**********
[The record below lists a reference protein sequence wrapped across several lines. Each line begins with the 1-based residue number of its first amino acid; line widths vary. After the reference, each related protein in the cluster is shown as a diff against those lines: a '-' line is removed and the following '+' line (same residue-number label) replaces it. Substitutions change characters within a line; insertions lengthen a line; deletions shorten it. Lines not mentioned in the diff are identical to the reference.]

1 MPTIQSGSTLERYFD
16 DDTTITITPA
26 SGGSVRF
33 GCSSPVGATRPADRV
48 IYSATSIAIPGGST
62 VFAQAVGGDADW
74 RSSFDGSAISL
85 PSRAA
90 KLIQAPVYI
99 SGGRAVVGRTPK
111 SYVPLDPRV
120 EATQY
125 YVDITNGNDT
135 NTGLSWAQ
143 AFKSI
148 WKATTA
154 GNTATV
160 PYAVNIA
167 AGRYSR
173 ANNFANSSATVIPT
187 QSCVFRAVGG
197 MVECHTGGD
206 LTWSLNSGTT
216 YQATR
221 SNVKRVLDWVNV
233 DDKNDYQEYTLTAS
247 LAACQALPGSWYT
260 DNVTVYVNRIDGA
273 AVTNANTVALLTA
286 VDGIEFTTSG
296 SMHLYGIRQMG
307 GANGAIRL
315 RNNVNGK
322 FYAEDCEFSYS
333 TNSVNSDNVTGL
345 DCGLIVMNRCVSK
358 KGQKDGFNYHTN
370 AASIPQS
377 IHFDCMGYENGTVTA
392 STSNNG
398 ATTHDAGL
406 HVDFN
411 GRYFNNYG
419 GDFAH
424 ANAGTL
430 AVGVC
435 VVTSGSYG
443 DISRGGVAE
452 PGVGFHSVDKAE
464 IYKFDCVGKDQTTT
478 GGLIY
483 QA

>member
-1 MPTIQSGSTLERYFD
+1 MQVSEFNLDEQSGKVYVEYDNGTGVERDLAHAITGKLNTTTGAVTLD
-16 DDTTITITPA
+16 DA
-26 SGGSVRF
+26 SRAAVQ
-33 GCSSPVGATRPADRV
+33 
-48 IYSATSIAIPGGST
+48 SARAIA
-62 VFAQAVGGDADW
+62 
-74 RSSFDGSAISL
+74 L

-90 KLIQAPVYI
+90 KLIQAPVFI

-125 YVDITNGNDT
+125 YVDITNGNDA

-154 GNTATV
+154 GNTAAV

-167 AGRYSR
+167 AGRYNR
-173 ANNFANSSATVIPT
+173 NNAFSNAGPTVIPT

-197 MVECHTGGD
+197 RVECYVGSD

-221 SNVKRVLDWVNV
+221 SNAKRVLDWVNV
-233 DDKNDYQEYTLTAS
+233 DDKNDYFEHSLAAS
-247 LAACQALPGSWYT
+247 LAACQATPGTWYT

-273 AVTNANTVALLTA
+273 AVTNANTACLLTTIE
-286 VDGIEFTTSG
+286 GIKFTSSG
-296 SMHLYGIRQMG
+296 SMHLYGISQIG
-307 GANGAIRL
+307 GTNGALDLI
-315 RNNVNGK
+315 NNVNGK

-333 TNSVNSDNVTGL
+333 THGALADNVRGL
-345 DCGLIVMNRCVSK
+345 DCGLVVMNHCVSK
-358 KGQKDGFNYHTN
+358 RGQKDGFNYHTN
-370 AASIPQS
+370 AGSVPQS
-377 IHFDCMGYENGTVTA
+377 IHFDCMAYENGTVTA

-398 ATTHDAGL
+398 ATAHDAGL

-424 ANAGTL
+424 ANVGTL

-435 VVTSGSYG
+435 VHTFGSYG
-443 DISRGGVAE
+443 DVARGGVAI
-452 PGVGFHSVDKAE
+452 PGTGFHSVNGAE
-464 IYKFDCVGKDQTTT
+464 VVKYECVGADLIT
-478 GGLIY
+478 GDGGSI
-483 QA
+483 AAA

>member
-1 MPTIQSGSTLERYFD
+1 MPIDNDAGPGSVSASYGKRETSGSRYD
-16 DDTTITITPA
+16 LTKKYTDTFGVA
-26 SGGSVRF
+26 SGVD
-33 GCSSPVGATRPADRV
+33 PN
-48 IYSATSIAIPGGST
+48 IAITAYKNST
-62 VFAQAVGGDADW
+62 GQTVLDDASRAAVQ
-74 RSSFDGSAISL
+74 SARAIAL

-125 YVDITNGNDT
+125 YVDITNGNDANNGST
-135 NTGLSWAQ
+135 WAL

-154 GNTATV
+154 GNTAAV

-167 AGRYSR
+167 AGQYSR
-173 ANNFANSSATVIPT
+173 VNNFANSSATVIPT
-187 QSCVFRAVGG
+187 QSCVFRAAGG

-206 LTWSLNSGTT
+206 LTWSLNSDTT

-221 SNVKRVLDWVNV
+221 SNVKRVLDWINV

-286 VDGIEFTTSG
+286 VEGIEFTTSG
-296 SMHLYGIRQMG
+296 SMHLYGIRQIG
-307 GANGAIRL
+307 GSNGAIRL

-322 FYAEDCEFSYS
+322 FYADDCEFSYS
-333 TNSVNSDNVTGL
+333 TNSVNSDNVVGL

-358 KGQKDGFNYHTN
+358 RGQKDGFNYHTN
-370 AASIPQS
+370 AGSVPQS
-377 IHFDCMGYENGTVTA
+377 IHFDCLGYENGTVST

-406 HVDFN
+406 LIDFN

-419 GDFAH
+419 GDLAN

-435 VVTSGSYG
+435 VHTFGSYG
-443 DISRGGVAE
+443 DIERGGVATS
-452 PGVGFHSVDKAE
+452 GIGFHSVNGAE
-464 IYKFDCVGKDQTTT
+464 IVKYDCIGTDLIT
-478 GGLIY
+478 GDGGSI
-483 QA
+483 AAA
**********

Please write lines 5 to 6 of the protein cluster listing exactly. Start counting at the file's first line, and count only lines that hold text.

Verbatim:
33 GCSSPVGATRPADRV
48 IYSATSIAIPGGST